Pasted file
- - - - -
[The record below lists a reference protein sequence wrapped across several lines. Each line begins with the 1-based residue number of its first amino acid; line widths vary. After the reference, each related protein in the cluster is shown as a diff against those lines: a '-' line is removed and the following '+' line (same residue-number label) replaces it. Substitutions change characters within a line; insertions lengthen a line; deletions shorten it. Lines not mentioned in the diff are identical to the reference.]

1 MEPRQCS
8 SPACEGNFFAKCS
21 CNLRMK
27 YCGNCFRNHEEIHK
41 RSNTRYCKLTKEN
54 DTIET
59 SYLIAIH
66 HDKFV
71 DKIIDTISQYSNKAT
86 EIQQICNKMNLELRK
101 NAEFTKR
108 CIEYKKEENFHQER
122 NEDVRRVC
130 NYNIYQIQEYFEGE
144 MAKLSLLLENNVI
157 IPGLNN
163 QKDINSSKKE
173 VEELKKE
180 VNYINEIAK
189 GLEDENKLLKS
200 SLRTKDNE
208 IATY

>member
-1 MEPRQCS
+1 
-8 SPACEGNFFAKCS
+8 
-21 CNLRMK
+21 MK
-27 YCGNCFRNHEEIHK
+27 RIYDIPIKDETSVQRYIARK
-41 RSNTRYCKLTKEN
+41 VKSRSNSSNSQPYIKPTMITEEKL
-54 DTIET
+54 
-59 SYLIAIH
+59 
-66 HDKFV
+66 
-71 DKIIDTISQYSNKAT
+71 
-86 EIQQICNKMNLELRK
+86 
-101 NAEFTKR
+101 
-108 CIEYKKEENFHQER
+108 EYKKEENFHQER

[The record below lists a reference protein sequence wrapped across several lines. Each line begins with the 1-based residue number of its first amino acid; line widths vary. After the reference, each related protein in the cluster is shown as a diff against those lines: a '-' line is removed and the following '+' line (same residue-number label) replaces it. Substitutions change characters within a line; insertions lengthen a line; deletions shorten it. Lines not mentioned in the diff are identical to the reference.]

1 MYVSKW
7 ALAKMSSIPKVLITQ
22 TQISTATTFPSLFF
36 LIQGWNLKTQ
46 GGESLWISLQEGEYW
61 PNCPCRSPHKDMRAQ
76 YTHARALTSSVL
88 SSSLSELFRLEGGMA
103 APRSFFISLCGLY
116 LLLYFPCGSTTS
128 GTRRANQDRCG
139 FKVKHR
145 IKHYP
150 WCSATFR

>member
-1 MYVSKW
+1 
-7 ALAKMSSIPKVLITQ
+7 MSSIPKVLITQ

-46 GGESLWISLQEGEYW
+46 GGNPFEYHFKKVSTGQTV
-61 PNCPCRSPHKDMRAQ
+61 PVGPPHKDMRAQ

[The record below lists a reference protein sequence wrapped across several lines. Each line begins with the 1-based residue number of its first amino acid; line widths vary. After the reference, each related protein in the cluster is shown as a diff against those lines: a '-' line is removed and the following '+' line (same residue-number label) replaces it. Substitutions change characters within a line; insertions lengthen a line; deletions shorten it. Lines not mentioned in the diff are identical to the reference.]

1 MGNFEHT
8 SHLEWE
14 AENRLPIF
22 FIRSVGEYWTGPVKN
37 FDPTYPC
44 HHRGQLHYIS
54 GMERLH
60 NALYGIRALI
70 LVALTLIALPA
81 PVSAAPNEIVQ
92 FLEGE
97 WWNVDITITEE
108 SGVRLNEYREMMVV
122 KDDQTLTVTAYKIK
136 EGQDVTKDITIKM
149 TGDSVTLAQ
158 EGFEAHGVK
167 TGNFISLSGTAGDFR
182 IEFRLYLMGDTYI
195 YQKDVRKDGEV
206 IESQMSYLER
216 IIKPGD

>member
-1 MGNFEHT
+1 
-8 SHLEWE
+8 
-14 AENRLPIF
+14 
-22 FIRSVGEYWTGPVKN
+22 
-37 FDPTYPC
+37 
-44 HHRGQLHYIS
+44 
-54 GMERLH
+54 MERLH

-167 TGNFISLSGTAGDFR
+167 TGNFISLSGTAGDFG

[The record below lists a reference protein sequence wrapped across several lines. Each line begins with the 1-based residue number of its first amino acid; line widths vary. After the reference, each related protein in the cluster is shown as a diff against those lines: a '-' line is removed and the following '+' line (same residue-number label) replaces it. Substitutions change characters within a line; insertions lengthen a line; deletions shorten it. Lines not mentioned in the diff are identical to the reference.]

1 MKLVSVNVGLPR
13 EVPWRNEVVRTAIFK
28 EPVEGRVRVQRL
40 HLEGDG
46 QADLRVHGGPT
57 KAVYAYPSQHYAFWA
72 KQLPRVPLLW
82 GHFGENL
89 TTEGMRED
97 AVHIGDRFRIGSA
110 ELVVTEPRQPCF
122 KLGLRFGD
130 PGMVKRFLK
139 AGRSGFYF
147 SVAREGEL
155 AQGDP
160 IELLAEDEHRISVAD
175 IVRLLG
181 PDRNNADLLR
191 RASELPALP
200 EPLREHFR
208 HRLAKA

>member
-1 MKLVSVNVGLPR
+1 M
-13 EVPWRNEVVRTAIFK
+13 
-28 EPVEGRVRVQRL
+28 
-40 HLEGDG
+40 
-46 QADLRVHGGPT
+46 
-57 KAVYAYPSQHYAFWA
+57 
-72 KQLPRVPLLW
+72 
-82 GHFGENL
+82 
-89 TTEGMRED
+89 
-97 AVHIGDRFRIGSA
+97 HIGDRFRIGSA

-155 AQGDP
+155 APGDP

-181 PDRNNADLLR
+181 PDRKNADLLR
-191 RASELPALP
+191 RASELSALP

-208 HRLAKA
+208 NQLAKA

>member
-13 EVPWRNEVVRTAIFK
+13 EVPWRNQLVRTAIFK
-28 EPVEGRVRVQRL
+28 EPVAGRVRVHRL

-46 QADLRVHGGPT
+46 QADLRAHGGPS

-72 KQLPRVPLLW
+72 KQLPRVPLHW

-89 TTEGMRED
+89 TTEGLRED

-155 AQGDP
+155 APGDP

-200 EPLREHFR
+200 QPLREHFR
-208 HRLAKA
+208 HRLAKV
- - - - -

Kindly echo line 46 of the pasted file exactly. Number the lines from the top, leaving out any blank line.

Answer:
+101 